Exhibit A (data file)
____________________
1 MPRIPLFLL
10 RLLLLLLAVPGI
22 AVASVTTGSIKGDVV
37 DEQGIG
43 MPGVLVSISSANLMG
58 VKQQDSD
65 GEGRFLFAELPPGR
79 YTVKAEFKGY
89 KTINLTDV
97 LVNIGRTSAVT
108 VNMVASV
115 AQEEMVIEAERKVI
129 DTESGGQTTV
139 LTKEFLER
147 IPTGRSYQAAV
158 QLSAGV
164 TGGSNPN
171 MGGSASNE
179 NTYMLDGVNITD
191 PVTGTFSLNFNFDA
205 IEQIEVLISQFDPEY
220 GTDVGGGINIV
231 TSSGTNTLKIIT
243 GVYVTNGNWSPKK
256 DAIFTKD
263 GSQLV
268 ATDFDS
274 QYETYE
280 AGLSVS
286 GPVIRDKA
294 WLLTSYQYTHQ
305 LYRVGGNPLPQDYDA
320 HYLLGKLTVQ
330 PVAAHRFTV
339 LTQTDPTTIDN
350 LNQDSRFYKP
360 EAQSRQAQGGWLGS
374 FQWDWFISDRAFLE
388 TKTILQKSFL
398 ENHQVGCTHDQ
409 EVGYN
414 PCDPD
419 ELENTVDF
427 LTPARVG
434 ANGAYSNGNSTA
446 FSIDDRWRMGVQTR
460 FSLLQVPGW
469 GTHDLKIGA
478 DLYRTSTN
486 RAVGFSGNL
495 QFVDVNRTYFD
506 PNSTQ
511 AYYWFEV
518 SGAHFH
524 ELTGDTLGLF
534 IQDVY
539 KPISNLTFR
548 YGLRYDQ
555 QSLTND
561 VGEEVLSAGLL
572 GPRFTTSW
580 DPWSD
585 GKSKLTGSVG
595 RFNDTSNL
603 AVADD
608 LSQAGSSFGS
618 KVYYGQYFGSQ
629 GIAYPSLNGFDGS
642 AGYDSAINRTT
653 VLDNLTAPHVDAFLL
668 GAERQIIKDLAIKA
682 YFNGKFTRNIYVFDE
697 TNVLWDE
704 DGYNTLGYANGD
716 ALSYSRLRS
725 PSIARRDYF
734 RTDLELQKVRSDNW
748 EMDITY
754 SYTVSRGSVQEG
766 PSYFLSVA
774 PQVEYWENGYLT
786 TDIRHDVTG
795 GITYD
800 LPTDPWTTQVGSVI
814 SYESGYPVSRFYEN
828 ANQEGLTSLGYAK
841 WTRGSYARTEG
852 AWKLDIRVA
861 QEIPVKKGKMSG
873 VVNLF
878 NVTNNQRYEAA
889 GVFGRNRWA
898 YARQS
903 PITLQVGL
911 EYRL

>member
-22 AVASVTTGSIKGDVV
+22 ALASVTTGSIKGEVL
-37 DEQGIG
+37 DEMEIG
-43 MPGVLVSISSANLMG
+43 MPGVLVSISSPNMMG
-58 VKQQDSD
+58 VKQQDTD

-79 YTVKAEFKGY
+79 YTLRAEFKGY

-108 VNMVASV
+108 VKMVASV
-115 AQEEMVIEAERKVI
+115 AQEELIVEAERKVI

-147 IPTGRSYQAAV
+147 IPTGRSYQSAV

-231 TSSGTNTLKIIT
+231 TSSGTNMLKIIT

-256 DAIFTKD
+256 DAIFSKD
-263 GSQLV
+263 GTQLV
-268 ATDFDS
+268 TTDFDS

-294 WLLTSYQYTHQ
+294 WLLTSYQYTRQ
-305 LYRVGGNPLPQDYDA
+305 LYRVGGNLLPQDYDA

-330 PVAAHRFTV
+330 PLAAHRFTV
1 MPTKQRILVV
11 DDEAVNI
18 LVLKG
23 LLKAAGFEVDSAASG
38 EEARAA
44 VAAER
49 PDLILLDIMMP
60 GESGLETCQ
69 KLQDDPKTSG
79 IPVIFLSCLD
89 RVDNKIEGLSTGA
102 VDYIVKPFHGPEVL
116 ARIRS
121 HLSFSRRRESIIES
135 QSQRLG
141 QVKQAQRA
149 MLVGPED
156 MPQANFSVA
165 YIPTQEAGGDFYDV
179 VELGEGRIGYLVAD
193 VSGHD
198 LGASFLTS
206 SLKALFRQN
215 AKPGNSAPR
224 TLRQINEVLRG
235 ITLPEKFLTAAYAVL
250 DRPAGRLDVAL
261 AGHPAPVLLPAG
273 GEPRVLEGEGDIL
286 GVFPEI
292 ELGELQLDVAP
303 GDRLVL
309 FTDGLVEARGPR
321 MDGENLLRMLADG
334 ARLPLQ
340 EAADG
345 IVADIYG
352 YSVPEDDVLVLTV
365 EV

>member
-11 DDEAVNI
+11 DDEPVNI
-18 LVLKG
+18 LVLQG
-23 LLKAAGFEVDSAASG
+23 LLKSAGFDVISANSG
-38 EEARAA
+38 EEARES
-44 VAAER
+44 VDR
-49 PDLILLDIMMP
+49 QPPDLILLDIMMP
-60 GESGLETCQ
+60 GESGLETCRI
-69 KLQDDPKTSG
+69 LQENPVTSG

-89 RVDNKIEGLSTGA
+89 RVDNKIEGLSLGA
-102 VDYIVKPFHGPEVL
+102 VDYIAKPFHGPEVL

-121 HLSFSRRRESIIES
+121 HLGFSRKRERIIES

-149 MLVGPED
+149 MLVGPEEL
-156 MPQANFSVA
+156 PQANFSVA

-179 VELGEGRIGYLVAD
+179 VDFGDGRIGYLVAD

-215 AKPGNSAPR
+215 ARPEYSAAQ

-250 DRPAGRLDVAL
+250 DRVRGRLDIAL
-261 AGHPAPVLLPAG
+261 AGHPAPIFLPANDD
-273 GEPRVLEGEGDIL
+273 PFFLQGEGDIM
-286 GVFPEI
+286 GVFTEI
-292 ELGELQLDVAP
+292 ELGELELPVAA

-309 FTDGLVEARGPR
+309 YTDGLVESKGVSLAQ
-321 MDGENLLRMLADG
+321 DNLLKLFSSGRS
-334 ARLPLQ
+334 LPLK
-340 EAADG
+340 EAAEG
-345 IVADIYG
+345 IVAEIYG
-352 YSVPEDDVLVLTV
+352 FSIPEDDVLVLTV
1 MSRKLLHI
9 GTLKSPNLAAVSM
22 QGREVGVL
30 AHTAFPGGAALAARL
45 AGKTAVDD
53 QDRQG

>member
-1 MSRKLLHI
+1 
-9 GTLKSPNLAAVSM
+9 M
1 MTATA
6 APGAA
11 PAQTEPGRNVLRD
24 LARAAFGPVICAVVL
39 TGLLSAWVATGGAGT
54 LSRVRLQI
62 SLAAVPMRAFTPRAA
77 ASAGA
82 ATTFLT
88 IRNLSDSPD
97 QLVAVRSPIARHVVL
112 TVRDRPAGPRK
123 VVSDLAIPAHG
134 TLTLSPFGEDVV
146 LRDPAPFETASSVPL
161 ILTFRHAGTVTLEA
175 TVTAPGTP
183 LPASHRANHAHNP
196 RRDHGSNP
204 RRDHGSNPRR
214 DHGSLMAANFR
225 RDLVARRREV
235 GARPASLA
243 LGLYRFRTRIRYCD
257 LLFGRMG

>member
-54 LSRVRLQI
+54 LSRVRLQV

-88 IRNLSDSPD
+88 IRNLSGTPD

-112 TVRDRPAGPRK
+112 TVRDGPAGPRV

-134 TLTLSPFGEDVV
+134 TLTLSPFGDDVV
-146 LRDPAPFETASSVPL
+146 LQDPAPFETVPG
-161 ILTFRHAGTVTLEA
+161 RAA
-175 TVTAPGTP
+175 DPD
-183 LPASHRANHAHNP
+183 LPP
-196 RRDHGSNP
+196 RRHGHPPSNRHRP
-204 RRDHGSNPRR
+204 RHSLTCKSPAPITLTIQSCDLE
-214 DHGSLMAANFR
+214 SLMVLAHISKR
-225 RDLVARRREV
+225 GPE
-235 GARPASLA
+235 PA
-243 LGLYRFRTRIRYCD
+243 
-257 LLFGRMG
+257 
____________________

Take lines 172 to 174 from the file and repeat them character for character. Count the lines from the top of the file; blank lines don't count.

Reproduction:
+23 LLKSAGFDVISANSG
-38 EEARAA
+38 EEARES